Caisteal Chamuis (Knock Castle)
Castle in Isle of Skye
Knock Castle is a former stronghold of the MacDonalds. The castle is also known as Caisteal Uaine or Caisteal Camus. It lies on the east coast of Sleat, approximately five miles (8.0 km) north of Armadale on the Isle of Skye, south of Cnoc Uaine, on the eastern side of Knock Bay. Currently the castle is in ruins; it consists of an old 15th century keep of which one part, a window, remains to some height with traces of later buildings. The site now occupied by the castle was originally the site of an Iron Age fort, Dun Thoravaig.
The castle was constructed by the Clan MacLeod in the 1300s and it together with most of the Sleat peninsula was captured by the Clan MacDonald in the late 15th century. In 1431 the castle was captured by the forces of James I who was seeking to impose his authority on the Lords of the Isles. Ownership of the castle then passed between the two clans several times. It was remodelled in 1596 by the MacDonalds. By 1689 the castle was abandoned and started to decay. Most of the stones were then used for nearby buildings.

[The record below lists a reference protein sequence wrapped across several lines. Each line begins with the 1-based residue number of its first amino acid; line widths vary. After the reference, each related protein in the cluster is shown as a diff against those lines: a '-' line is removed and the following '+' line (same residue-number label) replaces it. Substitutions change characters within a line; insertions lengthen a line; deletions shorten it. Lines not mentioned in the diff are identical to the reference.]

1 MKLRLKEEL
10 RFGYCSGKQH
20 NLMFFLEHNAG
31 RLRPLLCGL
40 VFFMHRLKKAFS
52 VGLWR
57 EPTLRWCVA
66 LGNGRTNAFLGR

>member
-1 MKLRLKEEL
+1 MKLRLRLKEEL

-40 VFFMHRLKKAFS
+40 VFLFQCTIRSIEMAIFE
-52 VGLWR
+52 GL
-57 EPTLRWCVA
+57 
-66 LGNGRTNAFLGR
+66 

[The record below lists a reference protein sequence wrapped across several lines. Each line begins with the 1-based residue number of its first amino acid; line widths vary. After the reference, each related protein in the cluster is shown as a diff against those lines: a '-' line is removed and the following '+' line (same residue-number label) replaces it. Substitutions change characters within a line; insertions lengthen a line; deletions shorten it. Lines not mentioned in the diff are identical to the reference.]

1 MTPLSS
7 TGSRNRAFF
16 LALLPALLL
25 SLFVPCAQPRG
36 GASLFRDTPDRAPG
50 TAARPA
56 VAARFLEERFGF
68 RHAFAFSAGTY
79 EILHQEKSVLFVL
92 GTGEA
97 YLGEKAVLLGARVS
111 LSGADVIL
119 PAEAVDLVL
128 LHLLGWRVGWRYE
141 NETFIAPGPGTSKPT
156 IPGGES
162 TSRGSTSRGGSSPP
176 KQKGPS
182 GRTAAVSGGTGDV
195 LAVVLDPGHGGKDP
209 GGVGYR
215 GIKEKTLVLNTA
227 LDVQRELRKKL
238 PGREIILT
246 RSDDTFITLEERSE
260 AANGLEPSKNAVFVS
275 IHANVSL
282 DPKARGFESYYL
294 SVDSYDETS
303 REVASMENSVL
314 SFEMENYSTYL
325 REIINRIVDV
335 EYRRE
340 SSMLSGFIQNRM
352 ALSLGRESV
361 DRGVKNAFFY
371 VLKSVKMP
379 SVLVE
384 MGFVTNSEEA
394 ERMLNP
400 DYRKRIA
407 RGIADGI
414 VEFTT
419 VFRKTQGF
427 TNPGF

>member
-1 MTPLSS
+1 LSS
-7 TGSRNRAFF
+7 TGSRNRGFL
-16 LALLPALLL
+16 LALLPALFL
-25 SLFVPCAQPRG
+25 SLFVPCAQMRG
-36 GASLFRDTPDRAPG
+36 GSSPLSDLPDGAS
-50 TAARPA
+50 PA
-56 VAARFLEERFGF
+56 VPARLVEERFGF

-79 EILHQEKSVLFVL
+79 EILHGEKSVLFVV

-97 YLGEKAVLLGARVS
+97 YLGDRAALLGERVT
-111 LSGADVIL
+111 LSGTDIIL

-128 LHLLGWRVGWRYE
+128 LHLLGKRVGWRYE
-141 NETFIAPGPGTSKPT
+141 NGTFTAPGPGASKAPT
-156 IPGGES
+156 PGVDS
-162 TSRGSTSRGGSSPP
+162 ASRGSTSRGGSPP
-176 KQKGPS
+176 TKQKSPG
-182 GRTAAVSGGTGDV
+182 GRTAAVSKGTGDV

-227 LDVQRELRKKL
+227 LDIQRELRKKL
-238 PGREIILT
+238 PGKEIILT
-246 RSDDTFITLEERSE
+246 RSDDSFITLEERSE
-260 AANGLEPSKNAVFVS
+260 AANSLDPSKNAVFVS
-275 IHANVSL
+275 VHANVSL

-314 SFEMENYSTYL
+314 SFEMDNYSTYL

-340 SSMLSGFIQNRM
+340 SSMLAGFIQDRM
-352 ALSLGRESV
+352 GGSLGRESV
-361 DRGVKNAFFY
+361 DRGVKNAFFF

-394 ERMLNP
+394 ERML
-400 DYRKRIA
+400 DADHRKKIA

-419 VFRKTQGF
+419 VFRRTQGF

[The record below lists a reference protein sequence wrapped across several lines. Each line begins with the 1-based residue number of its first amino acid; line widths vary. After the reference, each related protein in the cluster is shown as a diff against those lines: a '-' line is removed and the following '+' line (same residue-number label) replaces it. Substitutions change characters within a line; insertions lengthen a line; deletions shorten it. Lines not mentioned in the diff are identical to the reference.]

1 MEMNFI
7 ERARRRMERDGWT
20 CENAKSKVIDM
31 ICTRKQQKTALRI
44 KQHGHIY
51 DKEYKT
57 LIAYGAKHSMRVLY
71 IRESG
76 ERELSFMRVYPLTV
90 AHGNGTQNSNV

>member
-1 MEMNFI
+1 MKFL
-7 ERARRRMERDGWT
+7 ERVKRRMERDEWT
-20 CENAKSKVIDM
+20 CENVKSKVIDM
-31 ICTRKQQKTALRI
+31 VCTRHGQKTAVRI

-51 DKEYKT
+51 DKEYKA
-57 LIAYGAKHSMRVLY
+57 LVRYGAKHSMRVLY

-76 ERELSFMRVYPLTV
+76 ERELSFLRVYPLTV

Legend of Knock Castle
It is claimed by tradition that the castle is haunted by a Green Lady or glaistig – a ghost associated with the fortunes of the family who occupy the castle. The ghost will appear happy if good news is to come; if there is bad news she will weep. The castle is also said to have had a gruagach, a spirit which is said to have a particular concern with caring for the livestock.
Visiting Knock Castle
There are no signposts directing the visitor to Knock Castle, but it is accessible on foot. There is a private road just off the A851 that leads down toward the Torabhaig Distillery. Just before the entrance to the distillery is a road/trail that leads to the right, around the distillery. You should find a small wooden picket gate covered with lichen on the other side of the gate is a faint trail that will eventually lead across a river to the castle.
The castle is in a state of heavy decay and is not maintained. Travelers are advised to proceed at their own risk, as the old masonry work can be unstable. The castle itself is surrounded on three sides by a very steep cliff, and footing can be slippery during rains.
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